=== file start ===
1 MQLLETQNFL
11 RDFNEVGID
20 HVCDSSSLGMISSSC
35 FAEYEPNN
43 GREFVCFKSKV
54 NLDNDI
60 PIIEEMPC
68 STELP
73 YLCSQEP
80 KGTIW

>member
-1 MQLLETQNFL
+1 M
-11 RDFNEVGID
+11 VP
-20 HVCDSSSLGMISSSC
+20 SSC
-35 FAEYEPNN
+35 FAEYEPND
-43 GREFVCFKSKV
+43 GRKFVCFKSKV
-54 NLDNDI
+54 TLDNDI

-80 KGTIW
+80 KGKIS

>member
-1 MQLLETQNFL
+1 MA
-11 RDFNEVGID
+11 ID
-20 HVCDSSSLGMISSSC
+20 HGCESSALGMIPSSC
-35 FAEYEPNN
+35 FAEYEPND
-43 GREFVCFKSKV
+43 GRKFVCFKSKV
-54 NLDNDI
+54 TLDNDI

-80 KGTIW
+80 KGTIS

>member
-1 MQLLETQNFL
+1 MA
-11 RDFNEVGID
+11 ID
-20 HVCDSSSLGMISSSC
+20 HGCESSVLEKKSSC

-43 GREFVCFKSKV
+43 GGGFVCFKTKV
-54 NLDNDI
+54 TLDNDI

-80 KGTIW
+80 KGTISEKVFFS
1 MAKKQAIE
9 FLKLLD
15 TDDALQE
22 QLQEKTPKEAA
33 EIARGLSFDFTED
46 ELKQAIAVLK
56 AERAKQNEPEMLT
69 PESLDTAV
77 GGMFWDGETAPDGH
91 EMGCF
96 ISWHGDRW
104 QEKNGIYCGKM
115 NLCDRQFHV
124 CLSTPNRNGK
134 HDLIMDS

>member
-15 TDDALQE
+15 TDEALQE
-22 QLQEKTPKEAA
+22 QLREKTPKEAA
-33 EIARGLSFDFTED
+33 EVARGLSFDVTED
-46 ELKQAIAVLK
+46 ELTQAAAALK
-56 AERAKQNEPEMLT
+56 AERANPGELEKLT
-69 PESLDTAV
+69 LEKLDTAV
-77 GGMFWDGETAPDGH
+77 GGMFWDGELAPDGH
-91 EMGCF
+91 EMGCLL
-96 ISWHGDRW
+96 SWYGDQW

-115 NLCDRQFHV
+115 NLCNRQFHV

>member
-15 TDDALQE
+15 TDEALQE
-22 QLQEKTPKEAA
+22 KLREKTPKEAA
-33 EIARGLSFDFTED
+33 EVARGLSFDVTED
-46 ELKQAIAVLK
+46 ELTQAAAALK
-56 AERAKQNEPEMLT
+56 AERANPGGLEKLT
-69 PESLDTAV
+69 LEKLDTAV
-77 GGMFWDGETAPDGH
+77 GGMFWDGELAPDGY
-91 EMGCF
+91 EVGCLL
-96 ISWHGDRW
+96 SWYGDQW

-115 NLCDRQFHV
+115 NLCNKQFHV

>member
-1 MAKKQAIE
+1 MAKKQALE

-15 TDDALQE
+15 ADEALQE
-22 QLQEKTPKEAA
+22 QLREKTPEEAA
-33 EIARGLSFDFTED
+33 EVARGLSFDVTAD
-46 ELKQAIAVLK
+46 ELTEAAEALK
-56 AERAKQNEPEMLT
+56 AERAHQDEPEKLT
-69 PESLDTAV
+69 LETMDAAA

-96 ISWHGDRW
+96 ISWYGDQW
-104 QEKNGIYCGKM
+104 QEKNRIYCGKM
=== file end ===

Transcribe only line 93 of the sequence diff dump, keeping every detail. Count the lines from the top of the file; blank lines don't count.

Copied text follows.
-22 QLQEKTPKEAA